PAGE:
It started in 1995 in a home in Los Angeles’ Hollywood Hills, where two roommates — a music producer and a D.J. — used to compete over who could find the best sample from their record collections.
One day, Paul Stewart, the D.J., conceded that his roommate, the producer Doug Rasheed, had bested him when Rasheed put on a vinyl copy of Stevie Wonder’s 1976 album “Songs in the Key of Life
The track that Rasheed played, “Pastime Paradise,” opened with a mournful synth loop that replicated the sound of a string section. The song that it inspired, “Gangsta’s Paradise,” would change both of their lives and catapult an up-and-coming West Coast rapper named Coolio to global stardom.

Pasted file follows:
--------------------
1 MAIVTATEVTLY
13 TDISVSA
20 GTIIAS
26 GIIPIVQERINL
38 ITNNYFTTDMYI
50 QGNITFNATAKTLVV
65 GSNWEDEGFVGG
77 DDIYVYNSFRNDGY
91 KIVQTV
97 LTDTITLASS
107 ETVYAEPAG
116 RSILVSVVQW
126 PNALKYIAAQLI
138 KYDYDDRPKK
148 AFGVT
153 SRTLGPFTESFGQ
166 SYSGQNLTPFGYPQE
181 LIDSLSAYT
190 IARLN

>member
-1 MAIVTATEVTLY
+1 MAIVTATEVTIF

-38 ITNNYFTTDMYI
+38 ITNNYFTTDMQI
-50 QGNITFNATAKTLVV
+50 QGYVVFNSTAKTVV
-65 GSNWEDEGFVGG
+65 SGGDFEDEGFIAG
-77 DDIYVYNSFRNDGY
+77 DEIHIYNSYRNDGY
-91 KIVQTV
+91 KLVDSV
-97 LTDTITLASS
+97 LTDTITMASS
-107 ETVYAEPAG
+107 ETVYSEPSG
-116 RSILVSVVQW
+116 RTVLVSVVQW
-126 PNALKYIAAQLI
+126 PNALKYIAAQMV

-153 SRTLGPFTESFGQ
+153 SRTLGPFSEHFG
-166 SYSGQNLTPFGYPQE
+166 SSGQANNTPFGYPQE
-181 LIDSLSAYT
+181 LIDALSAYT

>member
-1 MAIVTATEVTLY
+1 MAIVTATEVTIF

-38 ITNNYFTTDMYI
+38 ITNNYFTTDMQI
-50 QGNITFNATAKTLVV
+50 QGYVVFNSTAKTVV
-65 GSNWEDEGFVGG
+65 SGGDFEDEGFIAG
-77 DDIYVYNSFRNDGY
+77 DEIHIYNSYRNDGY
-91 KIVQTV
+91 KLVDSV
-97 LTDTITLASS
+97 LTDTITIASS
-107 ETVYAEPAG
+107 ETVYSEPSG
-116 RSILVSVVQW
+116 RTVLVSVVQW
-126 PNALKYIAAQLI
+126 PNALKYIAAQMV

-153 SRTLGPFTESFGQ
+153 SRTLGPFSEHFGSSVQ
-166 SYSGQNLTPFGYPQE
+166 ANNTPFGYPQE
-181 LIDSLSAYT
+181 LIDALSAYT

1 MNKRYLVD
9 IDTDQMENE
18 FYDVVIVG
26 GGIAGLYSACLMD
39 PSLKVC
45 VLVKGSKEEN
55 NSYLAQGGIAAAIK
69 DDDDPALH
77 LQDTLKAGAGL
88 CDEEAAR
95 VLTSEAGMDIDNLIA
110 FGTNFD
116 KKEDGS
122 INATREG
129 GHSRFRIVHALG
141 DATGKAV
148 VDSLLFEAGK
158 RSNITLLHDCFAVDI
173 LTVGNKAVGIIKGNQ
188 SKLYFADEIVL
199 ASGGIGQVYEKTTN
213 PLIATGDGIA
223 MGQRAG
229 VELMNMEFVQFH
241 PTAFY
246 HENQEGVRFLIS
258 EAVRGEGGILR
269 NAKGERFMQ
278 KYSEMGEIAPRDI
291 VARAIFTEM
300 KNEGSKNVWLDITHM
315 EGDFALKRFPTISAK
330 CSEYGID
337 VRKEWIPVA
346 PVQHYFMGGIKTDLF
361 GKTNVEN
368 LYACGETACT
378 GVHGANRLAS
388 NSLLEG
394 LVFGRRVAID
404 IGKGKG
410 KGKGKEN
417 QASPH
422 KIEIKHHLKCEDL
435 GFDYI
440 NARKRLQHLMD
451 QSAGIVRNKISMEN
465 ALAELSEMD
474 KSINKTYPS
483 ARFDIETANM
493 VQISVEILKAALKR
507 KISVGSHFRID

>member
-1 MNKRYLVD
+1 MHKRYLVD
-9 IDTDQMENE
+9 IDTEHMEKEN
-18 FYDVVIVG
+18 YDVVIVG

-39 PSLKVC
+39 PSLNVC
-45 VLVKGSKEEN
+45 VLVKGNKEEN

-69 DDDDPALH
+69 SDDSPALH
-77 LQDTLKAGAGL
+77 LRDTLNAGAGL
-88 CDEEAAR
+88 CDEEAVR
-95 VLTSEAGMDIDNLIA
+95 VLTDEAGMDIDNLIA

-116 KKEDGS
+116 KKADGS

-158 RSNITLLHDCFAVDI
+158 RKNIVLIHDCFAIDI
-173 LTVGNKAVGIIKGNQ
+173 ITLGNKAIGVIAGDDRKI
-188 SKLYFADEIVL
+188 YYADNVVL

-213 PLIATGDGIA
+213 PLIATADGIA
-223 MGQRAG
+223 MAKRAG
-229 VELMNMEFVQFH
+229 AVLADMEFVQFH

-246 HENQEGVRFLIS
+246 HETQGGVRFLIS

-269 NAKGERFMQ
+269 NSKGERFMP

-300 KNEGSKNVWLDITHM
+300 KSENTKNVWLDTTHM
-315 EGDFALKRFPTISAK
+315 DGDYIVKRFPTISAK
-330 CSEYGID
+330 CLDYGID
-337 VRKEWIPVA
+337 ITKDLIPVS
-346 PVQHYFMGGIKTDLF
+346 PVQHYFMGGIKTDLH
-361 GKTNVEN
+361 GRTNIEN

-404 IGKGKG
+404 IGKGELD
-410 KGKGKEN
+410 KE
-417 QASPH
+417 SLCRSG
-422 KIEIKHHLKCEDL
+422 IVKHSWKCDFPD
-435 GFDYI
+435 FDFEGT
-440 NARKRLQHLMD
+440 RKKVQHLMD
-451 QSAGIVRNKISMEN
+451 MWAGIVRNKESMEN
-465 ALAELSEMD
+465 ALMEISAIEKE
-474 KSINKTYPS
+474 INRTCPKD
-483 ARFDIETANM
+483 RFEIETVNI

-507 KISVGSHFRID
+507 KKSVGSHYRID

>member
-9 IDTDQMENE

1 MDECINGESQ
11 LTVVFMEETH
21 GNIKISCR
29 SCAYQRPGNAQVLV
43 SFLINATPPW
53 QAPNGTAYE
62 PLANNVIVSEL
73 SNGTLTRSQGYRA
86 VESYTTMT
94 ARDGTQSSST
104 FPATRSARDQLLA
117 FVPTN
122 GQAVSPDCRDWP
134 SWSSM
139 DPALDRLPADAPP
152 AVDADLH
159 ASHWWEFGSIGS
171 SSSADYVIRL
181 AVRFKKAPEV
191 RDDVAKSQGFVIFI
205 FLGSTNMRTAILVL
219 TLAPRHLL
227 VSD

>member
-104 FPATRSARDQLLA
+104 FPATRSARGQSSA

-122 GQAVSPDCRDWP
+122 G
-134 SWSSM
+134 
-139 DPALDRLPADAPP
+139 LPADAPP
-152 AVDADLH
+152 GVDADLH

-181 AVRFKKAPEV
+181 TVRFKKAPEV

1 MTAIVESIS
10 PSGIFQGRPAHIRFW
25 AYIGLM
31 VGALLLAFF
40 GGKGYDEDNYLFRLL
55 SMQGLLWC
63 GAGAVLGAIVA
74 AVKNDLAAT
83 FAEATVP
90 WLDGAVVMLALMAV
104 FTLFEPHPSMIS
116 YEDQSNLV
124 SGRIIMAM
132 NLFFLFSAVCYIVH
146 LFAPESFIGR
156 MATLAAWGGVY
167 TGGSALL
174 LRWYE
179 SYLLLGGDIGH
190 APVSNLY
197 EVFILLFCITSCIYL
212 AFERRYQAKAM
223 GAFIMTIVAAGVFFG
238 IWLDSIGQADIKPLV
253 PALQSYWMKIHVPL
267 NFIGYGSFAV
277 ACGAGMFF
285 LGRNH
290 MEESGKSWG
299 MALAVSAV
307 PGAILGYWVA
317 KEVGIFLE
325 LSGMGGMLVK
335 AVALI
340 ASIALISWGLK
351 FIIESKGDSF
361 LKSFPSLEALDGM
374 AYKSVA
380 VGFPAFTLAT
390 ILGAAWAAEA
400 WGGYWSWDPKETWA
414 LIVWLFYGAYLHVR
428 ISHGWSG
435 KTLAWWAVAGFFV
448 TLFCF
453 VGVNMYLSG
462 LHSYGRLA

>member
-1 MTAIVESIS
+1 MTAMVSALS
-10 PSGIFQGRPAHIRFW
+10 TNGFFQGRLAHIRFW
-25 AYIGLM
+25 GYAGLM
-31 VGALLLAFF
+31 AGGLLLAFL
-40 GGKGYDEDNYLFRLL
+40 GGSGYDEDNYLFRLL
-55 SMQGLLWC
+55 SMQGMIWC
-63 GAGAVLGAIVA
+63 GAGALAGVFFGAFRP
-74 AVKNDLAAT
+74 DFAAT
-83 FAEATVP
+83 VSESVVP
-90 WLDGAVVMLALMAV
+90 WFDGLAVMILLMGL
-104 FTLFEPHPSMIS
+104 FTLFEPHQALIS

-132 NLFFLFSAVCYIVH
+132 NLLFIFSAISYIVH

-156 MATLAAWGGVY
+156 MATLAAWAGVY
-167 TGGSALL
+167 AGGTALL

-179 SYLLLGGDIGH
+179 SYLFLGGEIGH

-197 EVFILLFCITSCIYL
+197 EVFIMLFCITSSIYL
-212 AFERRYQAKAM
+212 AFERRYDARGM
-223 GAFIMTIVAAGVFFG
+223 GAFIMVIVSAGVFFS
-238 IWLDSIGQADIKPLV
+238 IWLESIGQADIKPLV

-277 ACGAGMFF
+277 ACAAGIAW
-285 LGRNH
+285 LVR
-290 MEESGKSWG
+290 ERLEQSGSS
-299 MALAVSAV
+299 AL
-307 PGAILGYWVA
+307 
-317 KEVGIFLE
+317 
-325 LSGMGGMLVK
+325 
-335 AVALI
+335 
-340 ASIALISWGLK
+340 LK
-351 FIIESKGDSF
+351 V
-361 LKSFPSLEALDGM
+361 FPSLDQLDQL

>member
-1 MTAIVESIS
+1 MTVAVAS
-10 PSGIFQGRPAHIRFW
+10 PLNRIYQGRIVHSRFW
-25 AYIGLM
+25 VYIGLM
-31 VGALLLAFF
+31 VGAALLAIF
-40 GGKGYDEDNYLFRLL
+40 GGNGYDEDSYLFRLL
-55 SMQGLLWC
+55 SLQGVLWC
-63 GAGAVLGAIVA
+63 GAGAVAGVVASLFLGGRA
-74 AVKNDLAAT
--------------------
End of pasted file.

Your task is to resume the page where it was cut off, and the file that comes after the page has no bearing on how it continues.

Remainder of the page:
Coolio,died on Wednesday in Los Angeles at age 59; the cause has not been disclosed. The OG rapper had a handful of hits before and after “Gangsta’s Paradise,” but nothing in his career would top the popularity and cultural influence of that track, which was featured in the 1995 movie “Dangerous Minds” and went on both to win a Grammy and inspire a Weird Al Yankovic parody.
A lot of people say it saved them from whatever demons they were dealing with, that they listened to the song and it helped them carry on,” Coolio said in the Rolling Stone oral history.Take sometime and stream COOLIO’S CATALOG in link below pay homage to the pioneer in the game -GOOD GRIEF